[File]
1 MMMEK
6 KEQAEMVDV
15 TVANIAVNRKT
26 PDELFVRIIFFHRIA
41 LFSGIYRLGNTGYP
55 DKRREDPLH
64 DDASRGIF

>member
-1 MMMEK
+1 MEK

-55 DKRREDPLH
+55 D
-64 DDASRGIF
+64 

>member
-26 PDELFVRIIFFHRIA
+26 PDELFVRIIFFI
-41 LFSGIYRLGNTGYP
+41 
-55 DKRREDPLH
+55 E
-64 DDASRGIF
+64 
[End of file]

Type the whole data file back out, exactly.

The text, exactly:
1 MMMEK
6 KEQAEMVDV
15 TVANIAVNRKT
26 PDELFVRIIFFHRIA
41 LFSGIYRLGNTGYP
55 DKRREDPLH
64 DDASRGIF

>member
-1 MMMEK
+1 MEK

-55 DKRREDPLH
+55 D
-64 DDASRGIF
+64 

>member
-26 PDELFVRIIFFHRIA
+26 PDELFVRIIFFI
-41 LFSGIYRLGNTGYP
+41 
-55 DKRREDPLH
+55 E
-64 DDASRGIF
+64 